A research project at Charles Darwin University has been recognised among the nation’s best innovations to extend and enhance human life.
CDU PhD candidate, Wajahat Mahmood was awarded the AusBiotech-GSK Student Excellence Award for the Northern Territory for his research into “characterisation of aspartic protease from scabies mite”.
Wajahat’s research is expected to contribute to developing better therapies for a disease that is highly prevalent in Australia and worldwide.
His research topic was inspired by his experience working for a vaccine company based in Pakistan.
The CEO of AusBiotech, Dr Anna Lavelle, and Head of R&D Alliances Australia and New Zealand, GSK, Dr Ashley Bates presented the awards to the students.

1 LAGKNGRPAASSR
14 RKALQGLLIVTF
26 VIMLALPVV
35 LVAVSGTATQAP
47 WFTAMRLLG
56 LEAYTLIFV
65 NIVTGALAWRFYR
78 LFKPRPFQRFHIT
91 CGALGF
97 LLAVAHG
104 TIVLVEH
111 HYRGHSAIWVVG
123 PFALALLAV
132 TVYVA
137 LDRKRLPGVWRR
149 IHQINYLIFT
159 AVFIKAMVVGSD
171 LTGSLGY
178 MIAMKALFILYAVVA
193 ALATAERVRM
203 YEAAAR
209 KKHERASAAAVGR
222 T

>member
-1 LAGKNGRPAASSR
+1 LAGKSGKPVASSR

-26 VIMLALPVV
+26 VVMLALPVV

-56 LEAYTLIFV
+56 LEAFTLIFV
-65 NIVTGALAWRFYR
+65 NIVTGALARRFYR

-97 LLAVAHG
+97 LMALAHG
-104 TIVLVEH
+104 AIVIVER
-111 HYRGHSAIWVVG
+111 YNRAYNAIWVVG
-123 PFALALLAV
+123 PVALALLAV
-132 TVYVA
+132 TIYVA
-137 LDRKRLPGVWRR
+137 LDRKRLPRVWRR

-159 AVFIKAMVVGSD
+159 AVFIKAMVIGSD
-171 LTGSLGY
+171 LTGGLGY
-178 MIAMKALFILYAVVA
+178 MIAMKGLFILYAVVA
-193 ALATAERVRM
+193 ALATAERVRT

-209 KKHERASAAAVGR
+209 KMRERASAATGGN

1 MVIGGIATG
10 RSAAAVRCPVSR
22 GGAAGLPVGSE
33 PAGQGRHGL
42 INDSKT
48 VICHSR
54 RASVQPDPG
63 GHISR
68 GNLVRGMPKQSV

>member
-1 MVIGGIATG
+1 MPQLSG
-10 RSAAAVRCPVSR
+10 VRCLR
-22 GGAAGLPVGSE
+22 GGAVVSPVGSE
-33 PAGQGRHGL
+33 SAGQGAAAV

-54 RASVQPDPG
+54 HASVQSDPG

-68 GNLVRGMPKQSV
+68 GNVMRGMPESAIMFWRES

“Student research is a critical factor in the life cycle that takes discoveries through the commercialisation process to reach and benefit the community,” Dr Lavelle said.
“The student awards recognise Australia’s up and coming researchers and bio-innovators allowing us to support the innovation work that will be the basis of Australia’s biotechnology industry in the future.”
The award program aims to encourage promising researchers who are working on innovations to extend and enhance life, including medicines, diagnostics and medical devices as well as solutions to address food shortages and climate change.